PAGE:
Bowie and me

A long­time Bowie col­lab­o­ra­tor, Tony Vis­conti is re­vis­it­ing the star’s early work with Holy Holy. Dun­can Sea­man re­ports.

Yorkshire Post - Culture & The Guide - - MU­SIC -

Over the course of the last 50 years Tony Vis­conti has played an in­te­gral role in sev­eral of the most im­por­tant records in the his­tory of Bri­tish rock and pop.

But even for the 72-year-old

New Yorker, the two awards he re­cently re­ceived from the Mu­sic Pro­duc­ers Guild – for Out­stand­ing Con­tri­bu­tion to UK Mu­sic and for his work on David Bowie’s fi­nal al­bum Black­star – marked some­thing spe­cial.

“The Black­star award was of course a crown­ing glory be­cause it’s the last thing I did with David Bowie over a pe­riod of 47 years and it hap­pens to be, in my opin­ion, just about the best al­bum we’ve done to­gether,” he says. “That and Scary Mon­sters and maybe ‘He­roes’, so it’s right up there.

“To be cel­e­brated by my Bri­tish peers that’s a great hon­our be­cause this is the coun­try where I learned how to do ev­ery­thing.”

A year on from Bowie’s death, lis­ten­ing to Black­star is for many an emo­tional ex­pe­ri­ence. None more so, it seems, than for the man who was at his side for more than four decades. Vis­conti ex­plains: “I lis­ten to it all the time – and I lis­ten to other records be­cause I’m in­volved in re-re­leas­ing the cat­a­logue, not all of it but some of the bits I worked on – and it al­ways chokes me up and it’s some­thing I just have to work through. I can’t dis­em­body his voice from the per­son I knew and loved, so yes, I’m still at quite an emo­tional stage.”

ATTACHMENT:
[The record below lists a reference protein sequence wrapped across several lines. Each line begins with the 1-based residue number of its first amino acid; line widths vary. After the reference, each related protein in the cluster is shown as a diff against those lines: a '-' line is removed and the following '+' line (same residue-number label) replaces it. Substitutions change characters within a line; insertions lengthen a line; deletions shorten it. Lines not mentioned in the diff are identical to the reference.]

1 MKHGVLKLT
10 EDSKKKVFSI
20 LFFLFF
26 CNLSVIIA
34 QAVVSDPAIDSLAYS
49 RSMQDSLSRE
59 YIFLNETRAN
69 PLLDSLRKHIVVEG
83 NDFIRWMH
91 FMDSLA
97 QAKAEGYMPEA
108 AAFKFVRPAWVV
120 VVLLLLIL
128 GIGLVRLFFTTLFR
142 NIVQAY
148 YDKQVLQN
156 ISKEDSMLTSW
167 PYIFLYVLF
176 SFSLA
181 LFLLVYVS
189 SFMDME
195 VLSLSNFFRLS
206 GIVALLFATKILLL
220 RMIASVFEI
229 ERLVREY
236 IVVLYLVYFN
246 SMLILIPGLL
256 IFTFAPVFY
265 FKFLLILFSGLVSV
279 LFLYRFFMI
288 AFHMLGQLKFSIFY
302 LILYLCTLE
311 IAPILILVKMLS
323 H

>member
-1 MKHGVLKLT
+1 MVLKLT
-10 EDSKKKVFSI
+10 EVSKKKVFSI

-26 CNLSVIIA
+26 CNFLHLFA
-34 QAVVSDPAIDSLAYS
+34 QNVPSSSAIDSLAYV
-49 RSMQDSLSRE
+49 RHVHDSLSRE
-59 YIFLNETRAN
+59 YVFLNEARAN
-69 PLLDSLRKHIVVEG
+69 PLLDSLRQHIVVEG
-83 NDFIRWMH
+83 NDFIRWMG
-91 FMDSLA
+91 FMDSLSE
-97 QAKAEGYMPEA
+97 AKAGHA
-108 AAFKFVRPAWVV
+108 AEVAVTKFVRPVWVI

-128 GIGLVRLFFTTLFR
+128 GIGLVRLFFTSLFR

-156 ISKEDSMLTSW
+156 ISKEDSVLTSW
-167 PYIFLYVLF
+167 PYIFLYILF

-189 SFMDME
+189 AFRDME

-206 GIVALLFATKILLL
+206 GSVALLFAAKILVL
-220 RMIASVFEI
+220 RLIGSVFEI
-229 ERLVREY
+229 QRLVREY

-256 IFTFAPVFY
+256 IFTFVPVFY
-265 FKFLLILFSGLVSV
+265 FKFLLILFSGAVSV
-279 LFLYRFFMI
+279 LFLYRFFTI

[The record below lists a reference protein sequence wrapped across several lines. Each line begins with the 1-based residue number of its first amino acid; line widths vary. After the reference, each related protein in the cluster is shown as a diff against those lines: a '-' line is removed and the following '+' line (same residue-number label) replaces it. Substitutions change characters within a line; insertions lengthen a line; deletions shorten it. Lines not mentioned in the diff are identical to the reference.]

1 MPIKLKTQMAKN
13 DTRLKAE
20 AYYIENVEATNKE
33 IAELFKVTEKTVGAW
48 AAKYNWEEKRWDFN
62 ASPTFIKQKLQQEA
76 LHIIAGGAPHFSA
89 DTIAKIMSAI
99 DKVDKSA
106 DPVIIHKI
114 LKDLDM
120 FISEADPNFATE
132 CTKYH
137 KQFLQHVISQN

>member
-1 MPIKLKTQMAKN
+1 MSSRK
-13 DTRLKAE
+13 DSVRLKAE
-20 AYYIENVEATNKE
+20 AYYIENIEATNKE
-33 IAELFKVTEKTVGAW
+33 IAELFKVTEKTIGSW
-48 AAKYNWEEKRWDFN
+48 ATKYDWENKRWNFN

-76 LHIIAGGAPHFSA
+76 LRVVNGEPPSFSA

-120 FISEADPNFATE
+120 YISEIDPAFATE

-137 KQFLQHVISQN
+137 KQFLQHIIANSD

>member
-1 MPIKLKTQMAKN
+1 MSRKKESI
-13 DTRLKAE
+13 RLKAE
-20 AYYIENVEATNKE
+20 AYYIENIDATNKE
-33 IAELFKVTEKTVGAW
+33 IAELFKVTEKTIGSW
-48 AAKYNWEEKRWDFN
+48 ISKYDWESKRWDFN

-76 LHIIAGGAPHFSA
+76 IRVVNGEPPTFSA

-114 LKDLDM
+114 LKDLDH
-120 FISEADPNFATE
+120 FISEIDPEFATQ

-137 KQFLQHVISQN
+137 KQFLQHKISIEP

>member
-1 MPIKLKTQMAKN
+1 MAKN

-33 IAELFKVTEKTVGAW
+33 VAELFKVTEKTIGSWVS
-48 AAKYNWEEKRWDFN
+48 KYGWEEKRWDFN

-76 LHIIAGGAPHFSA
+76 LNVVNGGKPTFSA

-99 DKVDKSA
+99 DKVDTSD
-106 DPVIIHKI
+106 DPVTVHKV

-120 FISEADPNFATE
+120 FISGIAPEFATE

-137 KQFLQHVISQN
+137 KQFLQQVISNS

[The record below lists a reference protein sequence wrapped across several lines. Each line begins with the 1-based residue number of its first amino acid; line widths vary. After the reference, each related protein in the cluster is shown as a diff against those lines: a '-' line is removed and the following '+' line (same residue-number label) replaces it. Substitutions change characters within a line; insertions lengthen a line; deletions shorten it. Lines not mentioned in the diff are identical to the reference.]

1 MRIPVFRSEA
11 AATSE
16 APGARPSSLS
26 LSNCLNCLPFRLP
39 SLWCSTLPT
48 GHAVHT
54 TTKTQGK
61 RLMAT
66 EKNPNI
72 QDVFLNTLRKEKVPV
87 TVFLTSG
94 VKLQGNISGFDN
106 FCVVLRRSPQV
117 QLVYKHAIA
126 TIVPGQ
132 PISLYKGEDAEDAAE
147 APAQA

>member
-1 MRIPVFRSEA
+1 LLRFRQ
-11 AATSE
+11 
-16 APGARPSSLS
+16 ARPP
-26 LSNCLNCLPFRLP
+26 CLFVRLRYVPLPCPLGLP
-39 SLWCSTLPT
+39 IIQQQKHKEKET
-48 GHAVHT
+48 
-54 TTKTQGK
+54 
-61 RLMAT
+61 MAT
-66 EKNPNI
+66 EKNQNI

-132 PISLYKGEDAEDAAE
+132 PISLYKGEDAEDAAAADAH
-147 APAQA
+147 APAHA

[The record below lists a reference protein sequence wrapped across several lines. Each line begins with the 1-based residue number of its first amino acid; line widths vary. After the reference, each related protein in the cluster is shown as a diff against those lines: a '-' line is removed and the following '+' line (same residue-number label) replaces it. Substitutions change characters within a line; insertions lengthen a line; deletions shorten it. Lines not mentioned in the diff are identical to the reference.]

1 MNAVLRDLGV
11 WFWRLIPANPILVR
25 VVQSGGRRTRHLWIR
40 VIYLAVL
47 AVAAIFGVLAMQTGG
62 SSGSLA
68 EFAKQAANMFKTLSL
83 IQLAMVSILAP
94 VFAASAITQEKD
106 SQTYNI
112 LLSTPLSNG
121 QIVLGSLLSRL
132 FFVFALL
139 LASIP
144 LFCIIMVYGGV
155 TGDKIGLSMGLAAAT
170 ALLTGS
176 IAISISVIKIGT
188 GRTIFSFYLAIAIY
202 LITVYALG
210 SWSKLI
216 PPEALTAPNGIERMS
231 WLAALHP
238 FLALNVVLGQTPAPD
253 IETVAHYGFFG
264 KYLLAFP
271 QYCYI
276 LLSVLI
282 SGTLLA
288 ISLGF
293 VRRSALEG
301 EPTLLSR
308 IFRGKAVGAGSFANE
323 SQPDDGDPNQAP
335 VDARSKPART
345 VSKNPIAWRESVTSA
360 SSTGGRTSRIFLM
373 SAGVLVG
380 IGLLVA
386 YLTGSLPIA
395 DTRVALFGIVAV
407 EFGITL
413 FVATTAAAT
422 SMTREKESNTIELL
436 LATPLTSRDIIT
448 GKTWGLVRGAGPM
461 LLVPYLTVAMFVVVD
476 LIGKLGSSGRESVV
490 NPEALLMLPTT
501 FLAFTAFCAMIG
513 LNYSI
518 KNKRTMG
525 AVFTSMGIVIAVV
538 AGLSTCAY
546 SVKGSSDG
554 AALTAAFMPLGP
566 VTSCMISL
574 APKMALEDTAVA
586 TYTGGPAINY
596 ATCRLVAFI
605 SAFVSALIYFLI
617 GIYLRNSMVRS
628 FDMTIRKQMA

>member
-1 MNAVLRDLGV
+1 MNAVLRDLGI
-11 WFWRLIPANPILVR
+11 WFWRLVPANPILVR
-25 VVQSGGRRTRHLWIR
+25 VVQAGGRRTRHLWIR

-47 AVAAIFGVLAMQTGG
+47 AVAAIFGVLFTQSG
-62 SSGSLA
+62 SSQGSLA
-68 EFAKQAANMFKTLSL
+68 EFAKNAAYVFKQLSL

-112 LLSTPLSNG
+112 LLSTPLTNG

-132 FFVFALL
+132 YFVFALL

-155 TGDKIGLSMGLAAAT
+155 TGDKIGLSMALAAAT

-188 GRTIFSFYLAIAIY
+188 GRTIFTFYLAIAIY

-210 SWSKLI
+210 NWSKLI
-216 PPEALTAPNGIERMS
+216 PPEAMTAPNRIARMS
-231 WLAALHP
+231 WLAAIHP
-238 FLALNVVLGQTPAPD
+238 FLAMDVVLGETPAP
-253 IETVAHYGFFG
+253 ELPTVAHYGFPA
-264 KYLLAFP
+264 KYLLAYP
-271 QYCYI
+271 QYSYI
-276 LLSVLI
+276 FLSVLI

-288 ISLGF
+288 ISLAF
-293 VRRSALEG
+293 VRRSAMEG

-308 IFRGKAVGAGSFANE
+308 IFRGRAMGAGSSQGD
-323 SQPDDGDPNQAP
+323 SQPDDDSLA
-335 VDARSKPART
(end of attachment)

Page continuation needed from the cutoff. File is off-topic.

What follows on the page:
When Bowie’s death from liver can­cer was an­nounced to a shocked world, on Jan­uary 10, 2016, Vis­conti was tour­ing as bass player with Holy Holy, the band he founded with for­mer Spi­der From Mars ‘Woody’ Wood­mansey to per­form songs from the early part of Bowie’s canon. He read­ily ad­mits that be­ing around “ten great friends” helped him to cope with the tragic news.

“They were all stunned and shocked, es­pe­cially Woody who was a friend of David’s, but it did help. By the time the tour was over I didn’t re­alise how much of a pro­tec­tion they were for me

We were fac­ing an au­di­ence and some of them were cry­ing dur­ing

the songs.

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